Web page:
|Back to Sept. Ed Reporter|
|NUMBER 152||THE NEWSPAPER OF EDUCATION RIGHTS||SEPTEMBER 1998|
School officials who interviewed Robert dubbed the poem "a cry for help." They persuaded his mother that he was "a danger to himself and to her," and urged her to allow him to be hospitalized for observation. She reluctantly agreed.
After discovering that the poem was fictional, and that her son had written it for an assignment from the viewpoint of a divorced adult male, Mrs. Stango was furious. She claimed the school's reaction was more in response to the recent spate of school shootings than to any threat posed by her son. She admitted that there had been some arguments between herself and Robert, but characterized the 15-year-old as "a normal kid."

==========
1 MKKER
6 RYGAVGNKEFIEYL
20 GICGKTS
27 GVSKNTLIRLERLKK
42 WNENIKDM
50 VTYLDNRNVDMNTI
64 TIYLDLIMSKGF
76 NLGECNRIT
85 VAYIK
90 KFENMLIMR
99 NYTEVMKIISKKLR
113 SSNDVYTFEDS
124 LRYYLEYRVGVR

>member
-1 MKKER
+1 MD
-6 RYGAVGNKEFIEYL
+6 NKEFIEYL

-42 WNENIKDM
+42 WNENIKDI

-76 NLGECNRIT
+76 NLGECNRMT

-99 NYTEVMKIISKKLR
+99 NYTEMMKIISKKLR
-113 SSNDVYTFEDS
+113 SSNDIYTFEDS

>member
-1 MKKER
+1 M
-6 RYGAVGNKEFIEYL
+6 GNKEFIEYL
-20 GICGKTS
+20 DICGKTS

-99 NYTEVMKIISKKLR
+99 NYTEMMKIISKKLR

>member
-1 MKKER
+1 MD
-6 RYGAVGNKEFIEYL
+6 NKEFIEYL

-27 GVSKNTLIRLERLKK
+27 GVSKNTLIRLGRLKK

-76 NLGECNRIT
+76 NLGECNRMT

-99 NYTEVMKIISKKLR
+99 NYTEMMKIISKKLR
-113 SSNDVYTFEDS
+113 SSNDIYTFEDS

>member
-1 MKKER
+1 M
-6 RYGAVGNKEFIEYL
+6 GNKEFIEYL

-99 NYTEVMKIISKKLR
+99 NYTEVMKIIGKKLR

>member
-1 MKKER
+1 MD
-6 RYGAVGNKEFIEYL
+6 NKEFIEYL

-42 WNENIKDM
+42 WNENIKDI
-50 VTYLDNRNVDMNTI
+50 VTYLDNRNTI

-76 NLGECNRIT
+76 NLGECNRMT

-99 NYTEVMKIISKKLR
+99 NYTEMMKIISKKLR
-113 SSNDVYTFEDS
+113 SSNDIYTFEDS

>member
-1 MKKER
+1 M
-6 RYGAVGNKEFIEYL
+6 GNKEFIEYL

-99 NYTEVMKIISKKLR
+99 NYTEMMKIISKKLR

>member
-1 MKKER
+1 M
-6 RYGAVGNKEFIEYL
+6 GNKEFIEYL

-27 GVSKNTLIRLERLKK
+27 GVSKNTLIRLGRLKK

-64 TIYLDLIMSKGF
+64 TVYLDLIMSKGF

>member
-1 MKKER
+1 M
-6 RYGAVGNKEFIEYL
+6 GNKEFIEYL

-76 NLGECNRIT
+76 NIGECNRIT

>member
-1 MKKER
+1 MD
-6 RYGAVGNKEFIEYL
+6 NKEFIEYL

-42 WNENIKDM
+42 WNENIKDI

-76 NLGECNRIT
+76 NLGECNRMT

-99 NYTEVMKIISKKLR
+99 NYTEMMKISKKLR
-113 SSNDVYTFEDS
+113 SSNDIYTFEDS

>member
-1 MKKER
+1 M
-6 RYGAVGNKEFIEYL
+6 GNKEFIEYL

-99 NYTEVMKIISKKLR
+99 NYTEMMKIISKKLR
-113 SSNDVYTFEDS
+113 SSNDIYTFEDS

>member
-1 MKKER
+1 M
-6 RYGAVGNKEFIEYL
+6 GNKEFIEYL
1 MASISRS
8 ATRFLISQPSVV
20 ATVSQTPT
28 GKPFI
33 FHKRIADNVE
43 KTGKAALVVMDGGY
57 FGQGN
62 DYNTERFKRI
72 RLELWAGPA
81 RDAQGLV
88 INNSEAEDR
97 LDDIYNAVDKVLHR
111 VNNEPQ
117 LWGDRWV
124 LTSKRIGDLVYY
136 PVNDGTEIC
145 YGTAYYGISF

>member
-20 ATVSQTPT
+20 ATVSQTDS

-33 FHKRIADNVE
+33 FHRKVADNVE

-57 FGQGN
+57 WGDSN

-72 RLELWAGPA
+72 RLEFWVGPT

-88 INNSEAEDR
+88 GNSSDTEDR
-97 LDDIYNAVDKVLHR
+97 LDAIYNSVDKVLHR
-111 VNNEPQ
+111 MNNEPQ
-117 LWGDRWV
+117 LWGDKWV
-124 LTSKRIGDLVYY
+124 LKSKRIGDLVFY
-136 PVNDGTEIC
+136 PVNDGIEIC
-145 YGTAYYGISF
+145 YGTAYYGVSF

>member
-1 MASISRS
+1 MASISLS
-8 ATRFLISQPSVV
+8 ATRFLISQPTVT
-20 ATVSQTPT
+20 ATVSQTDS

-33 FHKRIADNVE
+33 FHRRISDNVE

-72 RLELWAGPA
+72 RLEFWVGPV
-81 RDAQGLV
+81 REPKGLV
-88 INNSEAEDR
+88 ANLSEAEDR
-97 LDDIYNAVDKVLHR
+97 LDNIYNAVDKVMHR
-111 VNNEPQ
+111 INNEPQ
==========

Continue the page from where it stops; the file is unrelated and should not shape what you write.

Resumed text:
Robert was admitted to the Benedictine Hospital psych ward on an "emergency order," which generally means a patient can only be kept for 72 hours. However, four days passed before hospital officials agreed that he was "normal," and released him into his mother's custody.
Mrs. Stango now says she wants to ensure that no one else will have to endure what she and her son went through. She has retained a lawyer, who claims that Robert's first amendment rights were violated by the school.